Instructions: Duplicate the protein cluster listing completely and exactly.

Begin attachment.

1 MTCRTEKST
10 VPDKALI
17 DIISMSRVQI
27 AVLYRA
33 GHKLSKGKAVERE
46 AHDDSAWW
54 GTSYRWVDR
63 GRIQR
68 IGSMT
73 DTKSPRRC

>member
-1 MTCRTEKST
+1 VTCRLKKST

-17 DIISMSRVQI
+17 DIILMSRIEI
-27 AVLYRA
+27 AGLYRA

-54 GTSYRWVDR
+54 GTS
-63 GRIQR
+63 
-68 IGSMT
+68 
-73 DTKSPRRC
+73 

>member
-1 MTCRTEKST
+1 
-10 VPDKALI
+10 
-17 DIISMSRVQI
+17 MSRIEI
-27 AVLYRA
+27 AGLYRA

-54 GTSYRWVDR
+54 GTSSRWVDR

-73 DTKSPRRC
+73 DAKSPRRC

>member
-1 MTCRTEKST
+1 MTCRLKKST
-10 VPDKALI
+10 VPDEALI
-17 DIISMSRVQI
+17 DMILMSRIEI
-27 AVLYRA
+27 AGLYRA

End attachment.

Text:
1 MTCRTEKST
10 VPDKALI
17 DIISMSRVQI
27 AVLYRA
33 GHKLSKGKAVERE
46 AHDDSAWW
54 GTSYRWVDR
63 GRIQR
68 IGSMT
73 DTKSPRRC

>member
-1 MTCRTEKST
+1 VTCRLKKST

-17 DIISMSRVQI
+17 DIILMSRIEI
-27 AVLYRA
+27 AGLYRA

-54 GTSYRWVDR
+54 GTS
-63 GRIQR
+63 
-68 IGSMT
+68 
-73 DTKSPRRC
+73 

>member
-1 MTCRTEKST
+1 
-10 VPDKALI
+10 
-17 DIISMSRVQI
+17 MSRIEI
-27 AVLYRA
+27 AGLYRA

-54 GTSYRWVDR
+54 GTSSRWVDR

-73 DTKSPRRC
+73 DAKSPRRC

>member
-1 MTCRTEKST
+1 MTCRLKKST
-10 VPDKALI
+10 VPDEALI
-17 DIISMSRVQI
+17 DMILMSRIEI
-27 AVLYRA
+27 AGLYRA